Altas Oscuros

Legends of Street Music in the Big Easy

Live music fills the oldest neighborhoods in New Orleans, and has its own mysterious lore

BY JANINE TROUBADOUR  -   OCT 15, 2019

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Busking—performing impromptu on the street for cash tips—is a staple of New Orleans culture. Walk the city any day and find a solo crooner or a fourteen piece brass band. But be careful, sometimes the music can get a little too infectious.

Perhaps the pinnacle of busking lore is the legend of Ace Marcellin. The clarinetist supreme sprang onto the scene sometime in the 1950s, setting up in little Lafayette Square with his instrument, a bucket for tips, and no permit. It should have been a dime-a-dozen performance — enjoyable, and quickly forgotten.

But something was in the air that night. The music was captivating, and by the time he finished his first tune, everyone in the square had gathered close around. But that was only the beginning.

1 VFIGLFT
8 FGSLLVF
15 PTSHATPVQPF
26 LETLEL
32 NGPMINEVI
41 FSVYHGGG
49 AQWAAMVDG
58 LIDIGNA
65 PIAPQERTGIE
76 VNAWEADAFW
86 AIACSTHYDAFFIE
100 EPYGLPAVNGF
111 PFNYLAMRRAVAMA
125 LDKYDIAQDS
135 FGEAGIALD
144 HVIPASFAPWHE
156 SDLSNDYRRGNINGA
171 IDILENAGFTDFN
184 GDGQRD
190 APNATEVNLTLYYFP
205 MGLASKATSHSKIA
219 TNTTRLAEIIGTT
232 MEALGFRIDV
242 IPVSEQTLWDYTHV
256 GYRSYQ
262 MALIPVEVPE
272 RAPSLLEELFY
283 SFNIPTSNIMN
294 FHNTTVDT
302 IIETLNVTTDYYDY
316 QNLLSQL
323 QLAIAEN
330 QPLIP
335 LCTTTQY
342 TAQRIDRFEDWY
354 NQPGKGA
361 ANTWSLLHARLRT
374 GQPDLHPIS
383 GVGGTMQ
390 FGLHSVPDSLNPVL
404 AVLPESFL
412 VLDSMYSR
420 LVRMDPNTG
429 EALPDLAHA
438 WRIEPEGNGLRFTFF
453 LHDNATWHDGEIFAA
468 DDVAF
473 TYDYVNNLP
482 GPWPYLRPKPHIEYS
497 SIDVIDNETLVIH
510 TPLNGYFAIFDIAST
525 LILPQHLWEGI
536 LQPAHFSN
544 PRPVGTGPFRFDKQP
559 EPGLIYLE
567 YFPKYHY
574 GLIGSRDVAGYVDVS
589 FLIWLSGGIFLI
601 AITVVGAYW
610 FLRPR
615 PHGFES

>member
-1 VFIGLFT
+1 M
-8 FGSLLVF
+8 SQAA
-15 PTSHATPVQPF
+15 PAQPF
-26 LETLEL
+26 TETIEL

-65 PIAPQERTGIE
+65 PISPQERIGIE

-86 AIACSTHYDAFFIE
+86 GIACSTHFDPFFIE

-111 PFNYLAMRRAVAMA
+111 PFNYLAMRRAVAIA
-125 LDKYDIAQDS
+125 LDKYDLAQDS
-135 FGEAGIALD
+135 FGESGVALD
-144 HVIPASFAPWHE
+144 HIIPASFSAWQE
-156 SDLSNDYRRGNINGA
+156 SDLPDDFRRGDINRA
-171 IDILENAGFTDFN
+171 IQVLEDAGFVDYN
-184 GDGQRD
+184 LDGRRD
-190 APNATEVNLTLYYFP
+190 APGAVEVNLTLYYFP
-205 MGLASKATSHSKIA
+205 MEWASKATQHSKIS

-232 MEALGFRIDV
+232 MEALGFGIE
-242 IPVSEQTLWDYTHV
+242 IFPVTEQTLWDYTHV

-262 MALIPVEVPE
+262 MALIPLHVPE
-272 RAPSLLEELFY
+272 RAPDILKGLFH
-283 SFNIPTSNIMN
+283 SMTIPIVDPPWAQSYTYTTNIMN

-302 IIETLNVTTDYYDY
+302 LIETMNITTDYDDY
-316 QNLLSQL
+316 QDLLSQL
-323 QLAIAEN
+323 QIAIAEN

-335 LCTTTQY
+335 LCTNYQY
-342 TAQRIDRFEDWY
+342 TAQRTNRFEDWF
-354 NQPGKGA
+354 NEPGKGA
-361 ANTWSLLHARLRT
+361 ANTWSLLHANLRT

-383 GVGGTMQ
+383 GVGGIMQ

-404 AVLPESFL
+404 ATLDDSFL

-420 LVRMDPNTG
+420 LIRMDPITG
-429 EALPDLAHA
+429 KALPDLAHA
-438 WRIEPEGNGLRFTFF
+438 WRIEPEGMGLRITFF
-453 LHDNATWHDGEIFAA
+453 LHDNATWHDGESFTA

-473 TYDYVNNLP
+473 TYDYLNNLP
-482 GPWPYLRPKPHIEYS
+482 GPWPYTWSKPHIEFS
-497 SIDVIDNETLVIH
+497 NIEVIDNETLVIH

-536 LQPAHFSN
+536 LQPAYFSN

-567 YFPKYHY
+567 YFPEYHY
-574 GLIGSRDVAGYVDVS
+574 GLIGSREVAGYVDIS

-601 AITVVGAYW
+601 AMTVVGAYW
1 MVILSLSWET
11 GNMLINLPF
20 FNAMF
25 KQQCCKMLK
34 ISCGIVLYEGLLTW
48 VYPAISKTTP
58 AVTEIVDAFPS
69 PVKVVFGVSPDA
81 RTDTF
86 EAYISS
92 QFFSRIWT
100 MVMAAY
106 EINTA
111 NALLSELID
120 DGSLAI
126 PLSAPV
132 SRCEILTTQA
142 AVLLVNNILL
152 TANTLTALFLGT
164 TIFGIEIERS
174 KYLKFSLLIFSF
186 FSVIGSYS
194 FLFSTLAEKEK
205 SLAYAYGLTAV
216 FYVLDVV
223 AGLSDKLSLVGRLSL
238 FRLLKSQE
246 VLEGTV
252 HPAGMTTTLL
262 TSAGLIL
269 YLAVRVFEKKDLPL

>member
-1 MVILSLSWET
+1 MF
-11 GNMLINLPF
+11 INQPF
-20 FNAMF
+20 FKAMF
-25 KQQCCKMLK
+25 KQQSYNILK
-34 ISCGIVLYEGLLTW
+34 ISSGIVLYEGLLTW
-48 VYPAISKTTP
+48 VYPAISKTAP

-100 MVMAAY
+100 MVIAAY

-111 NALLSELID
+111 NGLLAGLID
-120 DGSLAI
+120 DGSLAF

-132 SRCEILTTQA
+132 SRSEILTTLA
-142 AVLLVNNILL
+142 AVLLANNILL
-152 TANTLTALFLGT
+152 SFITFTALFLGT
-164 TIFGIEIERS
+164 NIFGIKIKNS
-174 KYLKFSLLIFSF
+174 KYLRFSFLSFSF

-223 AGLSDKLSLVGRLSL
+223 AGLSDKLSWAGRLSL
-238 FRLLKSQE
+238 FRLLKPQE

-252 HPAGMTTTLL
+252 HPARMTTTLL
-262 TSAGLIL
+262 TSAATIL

Petunia Perez, a young woman who saw the show, described the experience in her journal.

“One woman started dancing, and soon we were all dancing like crazy. The music musta been loud because the crowd kept growing, people showed up already dancing, like the moment they heard it they fell into a trance and came round. I thought I was in one, too, and it was scary, but mostly it felt so good. I don’t remember the music ending. I thought I mighta dreamt it, but everyone else remembered too, and we all felt the same. Best night of my life.”

 

Other accounts mirror Perez’, but some have darker endings. At least three members of the audience were still dancing in place the next morning, long after the music ended. One died of exhaustion before she could be released from her frenzy.

 

Thus began the incredible, short-lived career of Ace Marcellin. Accounts of his subsequent concerts are even scarcer and more outlandish. Dig deeper to learn more… if you dare.

 

While you’re in town, try getting swept up in some impromptu music just like Ace’s crowd once was. It may not be as legendary, but maybe that’s for the best. No one wants to die of dancing, after all.